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GAC Pindar’s logistics operation going to plan as the Volvo Ocean Race reaches Brazil

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    15 April 2015

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Itajaί, Brazil – The boats competing in the Volvo Ocean Race are now at the fifth stopover of the round-the-world sailing challenge, after weathering the thrills and spills of the fifth leg from New Zealand to Brazil. And while the attention of the media and sailing fans has been on which crew would arrive first, another team was working behind the scenes to ensure the Race Village and all the related equipment were safely delivered ahead of their arrival.

As the official logistics provider for the Volvo Ocean Race, GAC Pindar is charged with the transportation of the shipments from one stopover to another. Due to the sheer size of the Race - 38,739 nautical miles across five continents and eleven ports including a pit-stop in The Hague in just nine months - two identical race villages are leapfrogging one another to stay one step ahead of the competing boats as they circumnavigate the globe.

For the Itajaί stopover, the GAC Pindar logistics team worked feverishly behind the scenes to safely deliver the shipments from Sanya in China, clear them through customs, and rebuild the Race Village at the Brazilian port - all in just 55 days after packing them up.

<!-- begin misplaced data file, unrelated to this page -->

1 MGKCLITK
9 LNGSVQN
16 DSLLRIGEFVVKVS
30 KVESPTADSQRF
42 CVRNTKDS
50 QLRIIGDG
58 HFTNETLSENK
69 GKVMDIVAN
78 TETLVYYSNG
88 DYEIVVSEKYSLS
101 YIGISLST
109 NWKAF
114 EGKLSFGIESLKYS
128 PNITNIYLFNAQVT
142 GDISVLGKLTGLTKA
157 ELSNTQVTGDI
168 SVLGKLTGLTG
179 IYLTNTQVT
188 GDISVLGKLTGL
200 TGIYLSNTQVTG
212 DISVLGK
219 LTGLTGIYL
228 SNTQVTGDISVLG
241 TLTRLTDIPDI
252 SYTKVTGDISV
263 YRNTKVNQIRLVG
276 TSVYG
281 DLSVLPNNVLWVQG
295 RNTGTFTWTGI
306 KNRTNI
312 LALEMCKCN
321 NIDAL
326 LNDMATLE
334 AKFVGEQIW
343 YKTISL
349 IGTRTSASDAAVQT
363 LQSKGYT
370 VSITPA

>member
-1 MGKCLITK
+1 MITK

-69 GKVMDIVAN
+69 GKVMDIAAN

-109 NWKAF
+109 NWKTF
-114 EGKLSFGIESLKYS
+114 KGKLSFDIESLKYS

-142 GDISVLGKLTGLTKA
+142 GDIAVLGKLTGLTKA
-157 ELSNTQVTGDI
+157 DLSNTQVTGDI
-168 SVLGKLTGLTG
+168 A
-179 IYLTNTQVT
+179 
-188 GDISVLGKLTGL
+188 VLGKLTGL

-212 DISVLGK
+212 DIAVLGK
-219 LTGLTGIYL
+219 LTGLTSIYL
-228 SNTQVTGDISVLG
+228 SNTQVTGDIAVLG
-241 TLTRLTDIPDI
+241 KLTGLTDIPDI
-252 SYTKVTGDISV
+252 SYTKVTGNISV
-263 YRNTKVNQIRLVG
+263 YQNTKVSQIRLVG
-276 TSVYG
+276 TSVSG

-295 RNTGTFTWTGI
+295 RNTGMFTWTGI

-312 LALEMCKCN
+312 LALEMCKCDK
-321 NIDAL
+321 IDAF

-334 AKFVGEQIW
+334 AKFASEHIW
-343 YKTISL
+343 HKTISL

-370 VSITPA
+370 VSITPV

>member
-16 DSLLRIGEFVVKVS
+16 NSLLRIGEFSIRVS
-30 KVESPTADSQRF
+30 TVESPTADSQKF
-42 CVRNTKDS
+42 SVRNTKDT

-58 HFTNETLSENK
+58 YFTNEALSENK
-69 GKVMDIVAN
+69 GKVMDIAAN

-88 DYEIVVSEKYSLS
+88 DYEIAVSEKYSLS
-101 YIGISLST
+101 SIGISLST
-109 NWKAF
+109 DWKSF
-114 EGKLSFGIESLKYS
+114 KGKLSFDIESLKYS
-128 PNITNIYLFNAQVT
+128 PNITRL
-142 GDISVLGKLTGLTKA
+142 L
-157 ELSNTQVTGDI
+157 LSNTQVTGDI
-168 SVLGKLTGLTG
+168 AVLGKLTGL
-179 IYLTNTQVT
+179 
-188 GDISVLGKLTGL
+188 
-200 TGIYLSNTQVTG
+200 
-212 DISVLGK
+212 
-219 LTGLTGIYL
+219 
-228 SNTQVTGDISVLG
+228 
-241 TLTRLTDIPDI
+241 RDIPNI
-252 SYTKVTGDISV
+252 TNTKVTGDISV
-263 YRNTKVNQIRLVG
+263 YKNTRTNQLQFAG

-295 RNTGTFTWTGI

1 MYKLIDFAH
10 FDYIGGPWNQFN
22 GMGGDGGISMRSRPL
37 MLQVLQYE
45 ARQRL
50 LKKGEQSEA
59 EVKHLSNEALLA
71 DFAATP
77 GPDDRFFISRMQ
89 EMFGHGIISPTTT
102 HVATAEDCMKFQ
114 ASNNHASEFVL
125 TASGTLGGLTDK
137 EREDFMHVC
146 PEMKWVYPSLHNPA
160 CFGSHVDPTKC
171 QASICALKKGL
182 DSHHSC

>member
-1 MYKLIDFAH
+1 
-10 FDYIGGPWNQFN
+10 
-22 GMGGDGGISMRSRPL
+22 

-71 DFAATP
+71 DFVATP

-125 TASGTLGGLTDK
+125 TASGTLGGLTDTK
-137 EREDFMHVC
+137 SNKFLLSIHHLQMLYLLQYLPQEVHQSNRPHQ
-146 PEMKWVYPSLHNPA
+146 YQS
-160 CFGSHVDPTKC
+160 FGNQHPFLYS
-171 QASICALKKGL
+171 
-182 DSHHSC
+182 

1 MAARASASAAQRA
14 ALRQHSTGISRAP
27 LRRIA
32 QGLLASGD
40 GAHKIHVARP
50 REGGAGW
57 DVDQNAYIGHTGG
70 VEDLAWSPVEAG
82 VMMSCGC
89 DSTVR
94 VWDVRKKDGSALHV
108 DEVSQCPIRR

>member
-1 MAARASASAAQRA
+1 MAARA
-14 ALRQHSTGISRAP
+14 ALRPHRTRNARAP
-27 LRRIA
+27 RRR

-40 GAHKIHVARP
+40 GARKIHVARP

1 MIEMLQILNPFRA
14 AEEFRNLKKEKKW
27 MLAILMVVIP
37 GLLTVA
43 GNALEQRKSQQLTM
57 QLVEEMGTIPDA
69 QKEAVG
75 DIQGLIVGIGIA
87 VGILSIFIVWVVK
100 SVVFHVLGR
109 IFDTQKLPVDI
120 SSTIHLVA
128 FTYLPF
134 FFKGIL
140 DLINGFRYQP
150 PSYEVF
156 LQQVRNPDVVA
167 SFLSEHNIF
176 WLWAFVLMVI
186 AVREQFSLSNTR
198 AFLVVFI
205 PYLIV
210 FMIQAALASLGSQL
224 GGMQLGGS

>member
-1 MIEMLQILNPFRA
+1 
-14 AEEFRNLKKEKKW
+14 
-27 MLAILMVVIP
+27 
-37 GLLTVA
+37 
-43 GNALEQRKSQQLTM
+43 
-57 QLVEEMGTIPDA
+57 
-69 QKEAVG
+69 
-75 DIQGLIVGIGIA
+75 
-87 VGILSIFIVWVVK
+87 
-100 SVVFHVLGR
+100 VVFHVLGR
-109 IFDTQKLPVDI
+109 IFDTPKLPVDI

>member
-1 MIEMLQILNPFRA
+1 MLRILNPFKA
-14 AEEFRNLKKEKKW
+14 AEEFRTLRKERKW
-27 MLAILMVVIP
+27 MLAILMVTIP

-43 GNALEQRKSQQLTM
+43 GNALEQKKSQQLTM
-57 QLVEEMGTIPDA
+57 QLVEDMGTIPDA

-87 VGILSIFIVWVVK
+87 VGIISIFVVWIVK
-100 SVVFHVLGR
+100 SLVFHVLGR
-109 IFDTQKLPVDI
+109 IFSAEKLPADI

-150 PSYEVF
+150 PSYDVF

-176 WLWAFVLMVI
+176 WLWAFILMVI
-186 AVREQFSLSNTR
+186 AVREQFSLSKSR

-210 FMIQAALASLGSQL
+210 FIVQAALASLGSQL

Richard Mallen, GAC’s Advance Planning Manager, says the route from China to Brazil was not straightforward: “A total of 112 containers were shipped from Sanya to Vietnam, then on to Malaysia where they were loaded onto a container ship which reached Itajaί on 24 March. Another 16 air freight containers brought crew kit, media equipment and two Volvo life size scale model cars were flown into São Paulo, then trucked 500 miles to Itajaί.”

Mike Millar, GAC Pindar’s Commercial Director, adds: “Thanks to careful planning and great cooperation with multiple GAC agencies, everything was delivered on time. That planning started back in July 2014 with a site recce and followed up with two further visits to make sure every detail was taken care of.”

Itajaί marks the halfway point for the teams competing in the Volvo Ocean Race, coming after an eventful fifth Leg across the South Pacific, around the treacherous Cape Horn and up the South American Atlantic coast. Three of the teams experienced a ‘Chinese gybe’, otherwise known as a death roll, in heavy conditions and one suffered a broken mast, forcing them to retire. But they were given a warm welcome in the Brazilian port, where everything was in place waiting for them.

The boats will depart Brazil on the sixth leg of the Race, bound for Newport in the USA on Sunday 19 April. As soon as they leave, the GAC Pindar team will be hard at work packing up the Race Village and preparing it for the journey to the seventh stopover in Lisbon, Portugal.

By the time the Volvo Ocean Race finishes in June in Gothenburg, Sweden, GAC Pindar’s employees - including eleven permanent staff - will have worked over 21,000 man hours to meet this unique logistics challenge.

To keep up-to-date with all the action from the Volvo Ocean Race visit http://volvooceanrace.com 

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